Flood Awareness Week: PCI Highlights Preparing Homes and Businesses for Spring Flooding Season

With Flood Awareness Week happening March 18-22, and spring flooding season coming soon, the Property Casualty Insurers Association of America (PCI) is encouraging property and business owners, as well as renters, to prepare for flooding.

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“There are many things property owners and renters can do to safeguard their homes, businesses and personal property before spring flooding hits,” said Chris Hackett, PCI’s director, personal lines policy.

Chicago, IL (PRWEB) March 15, 2013

With Flood Awareness Week happening March 18-22, and spring flooding season coming soon, the Property Casualty Insurers Association of America (PCI) is encouraging property and business owners, as well as renters, to prepare for flooding.

“There are many things property owners and renters can do to safeguard their homes, businesses and personal property before spring flooding hits,” said Chris Hackett, PCI’s director, personal lines policy. “Floods are the most common natural disaster in the nation and can be extremely devastating not only to property, but to a household’s finances if proper precautions are not taken. However, with some simple actions such as talking with your insurance agent or company about your insurance coverage options you can be better prepared if a flood occurs.”

First and foremost, PCI urges property owners and renters who do not already have flood insurance to purchase a policy from the National Flood Insurance Program (NFIP) as soon as possible. Basic homeowners and renters policies do not cover flooding. Consult an insurance agent or go to the NFIP website at http://www.floodsmart.com to find out about purchasing a policy. Understand that there is a 30-day wait upon purchasing a flood policy, so it is important to act before a flood is imminent.

Second, for those who already have flood coverage, policyholders should be sure to review their policies and what they cover, and discuss their coverage with their agents. It is important to keep the agent’s name and contact information in a safe and easily accessible place, and to take an inventory of all personal property. Photograph or videotape items for verification and keep the photos or video footage, as well as finance records or receipts of major purchases, in a safe place, such as a safety deposit box.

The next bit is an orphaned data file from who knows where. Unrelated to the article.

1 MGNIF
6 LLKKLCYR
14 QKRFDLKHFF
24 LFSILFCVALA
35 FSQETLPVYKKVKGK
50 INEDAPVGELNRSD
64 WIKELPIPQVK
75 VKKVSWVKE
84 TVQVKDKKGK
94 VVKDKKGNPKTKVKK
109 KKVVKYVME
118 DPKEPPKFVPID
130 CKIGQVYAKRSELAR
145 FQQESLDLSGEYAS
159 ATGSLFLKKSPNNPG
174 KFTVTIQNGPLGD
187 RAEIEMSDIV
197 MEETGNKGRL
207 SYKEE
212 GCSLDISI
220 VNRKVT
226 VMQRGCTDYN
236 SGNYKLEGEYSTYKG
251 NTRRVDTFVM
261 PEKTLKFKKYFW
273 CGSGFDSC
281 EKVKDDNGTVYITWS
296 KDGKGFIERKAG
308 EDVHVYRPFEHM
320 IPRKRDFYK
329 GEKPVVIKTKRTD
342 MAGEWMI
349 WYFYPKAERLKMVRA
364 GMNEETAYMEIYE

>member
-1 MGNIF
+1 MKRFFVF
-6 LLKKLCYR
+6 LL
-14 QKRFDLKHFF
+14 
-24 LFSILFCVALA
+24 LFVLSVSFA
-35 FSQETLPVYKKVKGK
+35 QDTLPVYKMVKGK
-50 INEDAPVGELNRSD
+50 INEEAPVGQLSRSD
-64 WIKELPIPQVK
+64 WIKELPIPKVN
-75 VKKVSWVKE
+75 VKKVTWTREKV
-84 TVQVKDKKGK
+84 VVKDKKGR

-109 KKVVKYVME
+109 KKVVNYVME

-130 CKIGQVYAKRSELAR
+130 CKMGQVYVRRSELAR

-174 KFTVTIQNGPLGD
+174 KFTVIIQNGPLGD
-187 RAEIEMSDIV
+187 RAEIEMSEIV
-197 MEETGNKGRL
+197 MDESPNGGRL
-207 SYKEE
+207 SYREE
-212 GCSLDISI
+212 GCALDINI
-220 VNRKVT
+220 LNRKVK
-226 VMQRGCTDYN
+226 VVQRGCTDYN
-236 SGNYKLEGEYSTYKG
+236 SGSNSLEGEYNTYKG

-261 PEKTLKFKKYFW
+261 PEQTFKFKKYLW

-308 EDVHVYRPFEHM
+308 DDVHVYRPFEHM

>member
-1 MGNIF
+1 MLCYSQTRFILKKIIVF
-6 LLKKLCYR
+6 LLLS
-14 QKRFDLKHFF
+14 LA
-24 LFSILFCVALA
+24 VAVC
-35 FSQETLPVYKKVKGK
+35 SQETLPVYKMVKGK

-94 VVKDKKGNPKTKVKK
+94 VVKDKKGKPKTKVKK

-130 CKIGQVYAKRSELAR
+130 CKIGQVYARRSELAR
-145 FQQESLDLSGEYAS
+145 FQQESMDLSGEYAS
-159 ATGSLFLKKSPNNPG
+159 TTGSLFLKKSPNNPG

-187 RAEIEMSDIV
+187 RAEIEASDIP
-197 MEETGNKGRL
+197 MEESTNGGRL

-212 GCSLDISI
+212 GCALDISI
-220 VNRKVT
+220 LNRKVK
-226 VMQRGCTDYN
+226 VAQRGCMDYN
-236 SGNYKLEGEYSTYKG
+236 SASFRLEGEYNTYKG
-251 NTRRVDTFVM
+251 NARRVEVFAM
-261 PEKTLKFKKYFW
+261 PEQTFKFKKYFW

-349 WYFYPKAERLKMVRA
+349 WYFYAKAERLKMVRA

The NFIP’s website also recommends the following actions to prepare a home for possible flooding:

  •     Make sure if there is a sump pump that it is working and install a battery-operated backup.
  •     Install a water alarm in the basement.
  •     Clean gutters and downspouts to remove any debris.
  •     Anchor any fuel tanks.
  •     Raise electrical switches, sockets, circuit breakers, and wiring at least one foot above the home's projected flood elevation.
  •     If possible, place appliances such as a furnace, water heater, washer, and dryer on cement blocks at least one foot above the projected flood elevation.

Additionally, the NFIP’s website recommends developing a family emergency plan and a safety kit with basic components such as drinking water, canned food, first aid, blankets, a radio, and a flashlight. Components of emergency planning include posting emergency telephone numbers by the phone; teaching children how to dial 911; planning and practicing an evacuation route with family members; asking an out-of-state relative or friend to be an emergency contact; and preparing a safety plan for any family pets.

“With the proper preparation, property owners and renters can safeguard their families and property, reduce potential damages, and also speed up the recovery process,” Hackett said. “We ask all people who might face spring flooding to take these simple steps starting now, so they can be ready when the time comes.”

PCI is composed of more than 1,000 member companies, representing the broadest cross-section of insurers of any national trade association. PCI members write over $190 billion in annual premium, 40 percent of the nation’s property casualty insurance. Member companies write 46 percent of the U.S. automobile insurance market, 32 percent of the homeowners market, 38 percent of the commercial property and liability market, and 41 percent of the private workers compensation market.
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